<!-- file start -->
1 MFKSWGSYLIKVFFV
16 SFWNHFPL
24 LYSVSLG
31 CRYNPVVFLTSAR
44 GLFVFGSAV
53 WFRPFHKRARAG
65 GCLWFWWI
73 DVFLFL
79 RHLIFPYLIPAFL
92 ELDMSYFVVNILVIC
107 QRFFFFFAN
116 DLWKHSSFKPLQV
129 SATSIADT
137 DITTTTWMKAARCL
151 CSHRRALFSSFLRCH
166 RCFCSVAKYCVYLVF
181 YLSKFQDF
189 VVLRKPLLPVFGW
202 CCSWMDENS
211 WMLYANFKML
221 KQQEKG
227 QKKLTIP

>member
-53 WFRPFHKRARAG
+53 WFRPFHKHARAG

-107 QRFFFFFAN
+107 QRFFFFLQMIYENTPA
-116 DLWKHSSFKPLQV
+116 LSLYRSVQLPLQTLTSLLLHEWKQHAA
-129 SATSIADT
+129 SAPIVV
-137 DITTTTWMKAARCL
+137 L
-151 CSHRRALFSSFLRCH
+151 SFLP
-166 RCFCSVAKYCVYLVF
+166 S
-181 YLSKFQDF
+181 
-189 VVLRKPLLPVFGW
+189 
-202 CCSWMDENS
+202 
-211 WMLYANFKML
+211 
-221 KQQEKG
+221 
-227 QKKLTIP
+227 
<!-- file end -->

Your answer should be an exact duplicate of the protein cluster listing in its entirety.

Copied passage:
1 MFKSWGSYLIKVFFV
16 SFWNHFPL
24 LYSVSLG
31 CRYNPVVFLTSAR
44 GLFVFGSAV
53 WFRPFHKRARAG
65 GCLWFWWI
73 DVFLFL
79 RHLIFPYLIPAFL
92 ELDMSYFVVNILVIC
107 QRFFFFFAN
116 DLWKHSSFKPLQV
129 SATSIADT
137 DITTTTWMKAARCL
151 CSHRRALFSSFLRCH
166 RCFCSVAKYCVYLVF
181 YLSKFQDF
189 VVLRKPLLPVFGW
202 CCSWMDENS
211 WMLYANFKML
221 KQQEKG
227 QKKLTIP

>member
-53 WFRPFHKRARAG
+53 WFRPFHKHARAG

-107 QRFFFFFAN
+107 QRFFFFLQMIYENTPA
-116 DLWKHSSFKPLQV
+116 LSLYRSVQLPLQTLTSLLLHEWKQHAA
-129 SATSIADT
+129 SAPIVV
-137 DITTTTWMKAARCL
+137 L
-151 CSHRRALFSSFLRCH
+151 SFLP
-166 RCFCSVAKYCVYLVF
+166 S
-181 YLSKFQDF
+181 
-189 VVLRKPLLPVFGW
+189 
-202 CCSWMDENS
+202 
-211 WMLYANFKML
+211 
-221 KQQEKG
+221 
-227 QKKLTIP
+227 